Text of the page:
Set the pan on a medium flame and add just enough unroasted beans to cover the bottom. Cover fully with a lid—ideally a clear one, so you can see color changes without removing the cover and lowering temperature at a crucial moment. Vigilance is critical: don't just set it and forget it. To ensure even roasting, keep the coffee moving by gently, continuously shaking the pan.
When you start to hear crackling, open the lid and let the coffee's outer silvery skin escape [Corby's note—here's where the chaff blowback starts]; blow on the coffee to help it along. First, be sure to raise the flame to high to maintain temperature. Replace the lid and return the flame to medium once the skin dissipates.
Maintain a close watch on your beans' changing color, tilting the clear lid occasionally to let smoke escape. Keep the heat on until an almond-like hue paints the bean for light roast, milk chocolate for medium roast, and dark chocolate for dark roast.
Finally, the critical last step: cooling. Forget this step, and your medium roast can go dark in just minutes. The moment beans turn the color you want, turn off the flame and immediately transfer them to an uncovered metal container, or one that is covered but not airtight, so gas can escape. If it's not summertime, place the container outside or in front of an open window to properly cool. In warmer conditions, place in the fridge for a few minutes and then let stand at room temperature. Wait a couple of days (I'll explain why in just a moment), grind and enjoy.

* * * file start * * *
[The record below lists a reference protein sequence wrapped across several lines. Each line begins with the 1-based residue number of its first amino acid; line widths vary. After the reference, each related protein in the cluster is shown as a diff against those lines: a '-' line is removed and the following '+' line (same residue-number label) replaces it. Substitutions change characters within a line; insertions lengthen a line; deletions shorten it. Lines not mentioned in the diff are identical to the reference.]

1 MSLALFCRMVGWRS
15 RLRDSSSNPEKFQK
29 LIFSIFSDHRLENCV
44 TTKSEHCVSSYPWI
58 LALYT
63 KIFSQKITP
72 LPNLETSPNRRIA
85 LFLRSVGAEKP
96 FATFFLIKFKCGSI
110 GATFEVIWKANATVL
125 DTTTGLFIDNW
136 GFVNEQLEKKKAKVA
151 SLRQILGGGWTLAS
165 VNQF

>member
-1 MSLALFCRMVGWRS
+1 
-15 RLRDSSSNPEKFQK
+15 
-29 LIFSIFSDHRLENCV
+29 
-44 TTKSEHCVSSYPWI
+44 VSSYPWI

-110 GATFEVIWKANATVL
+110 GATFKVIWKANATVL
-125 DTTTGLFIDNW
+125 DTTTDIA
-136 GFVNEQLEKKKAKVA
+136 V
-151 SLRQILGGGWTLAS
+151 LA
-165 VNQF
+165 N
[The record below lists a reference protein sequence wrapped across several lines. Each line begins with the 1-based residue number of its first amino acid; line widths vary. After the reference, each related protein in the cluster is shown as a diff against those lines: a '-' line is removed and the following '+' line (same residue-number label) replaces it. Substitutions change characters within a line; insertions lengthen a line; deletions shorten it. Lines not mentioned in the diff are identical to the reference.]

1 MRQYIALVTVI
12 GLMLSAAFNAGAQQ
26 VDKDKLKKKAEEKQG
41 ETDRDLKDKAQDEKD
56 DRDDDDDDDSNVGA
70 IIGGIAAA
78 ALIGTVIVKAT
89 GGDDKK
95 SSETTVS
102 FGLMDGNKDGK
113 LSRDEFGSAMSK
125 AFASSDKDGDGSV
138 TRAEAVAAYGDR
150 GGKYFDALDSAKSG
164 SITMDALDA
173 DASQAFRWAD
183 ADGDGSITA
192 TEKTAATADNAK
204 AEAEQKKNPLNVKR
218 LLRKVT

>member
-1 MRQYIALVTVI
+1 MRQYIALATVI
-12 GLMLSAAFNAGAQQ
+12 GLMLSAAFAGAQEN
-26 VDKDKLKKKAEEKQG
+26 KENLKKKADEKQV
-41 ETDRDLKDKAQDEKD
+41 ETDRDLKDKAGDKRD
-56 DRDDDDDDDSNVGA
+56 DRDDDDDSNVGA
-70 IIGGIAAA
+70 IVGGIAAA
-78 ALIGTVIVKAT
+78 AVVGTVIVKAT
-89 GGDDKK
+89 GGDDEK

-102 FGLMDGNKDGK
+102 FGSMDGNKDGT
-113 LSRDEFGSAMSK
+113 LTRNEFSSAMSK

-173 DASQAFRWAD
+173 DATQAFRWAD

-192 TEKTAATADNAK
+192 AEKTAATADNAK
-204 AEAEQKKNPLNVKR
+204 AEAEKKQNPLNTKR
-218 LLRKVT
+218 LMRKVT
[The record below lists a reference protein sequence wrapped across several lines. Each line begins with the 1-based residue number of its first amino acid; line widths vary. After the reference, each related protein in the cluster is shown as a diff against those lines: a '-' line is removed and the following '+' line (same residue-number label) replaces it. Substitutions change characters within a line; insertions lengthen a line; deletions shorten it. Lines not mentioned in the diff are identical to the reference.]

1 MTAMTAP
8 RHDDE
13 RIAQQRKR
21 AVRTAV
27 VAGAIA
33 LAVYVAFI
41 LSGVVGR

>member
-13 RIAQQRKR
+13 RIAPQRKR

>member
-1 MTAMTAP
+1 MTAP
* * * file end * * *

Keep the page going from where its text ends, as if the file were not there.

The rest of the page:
I've never tried it myself, but people tell me about using their hot air popcorn poppers as impromptu coffee roasters. As with the pan method, keep a close eye on color, be sure to remove the skins and cool promptly. Side benefit: your next batch of popcorn might just carry notes from your favorite morning cup. (Hold the butter.) [Corby's note: I DID use a popcorn popper, on many occasions, and finally gave up, because the flaky dried chaff, something of the texture of dried bonito flakes, blows and settles everywhere, and you tend to find it months later in crevices you didn't know existed. But at least they don't go rancid, and they can remind you of the home roasting technique you worked to get right.]
If your pan-based experiments produce encouraging results, and if you have the room and a few dollars to spare, you might think seriously about investing in a home roasting machine. You'll appreciate the consistent results and greater control. Machine types and costs vary widely, but generally speaking, quality machines can be had starting at a couple of hundred dollars.
You can find quality unroasted (commonly called "green") coffee online, but I like to see and smell before buying. Avoid beans with a woody aroma—they're too old—or ones with fruity aromas, signaling the presence of fermented beans that will ruin what pours in your cup.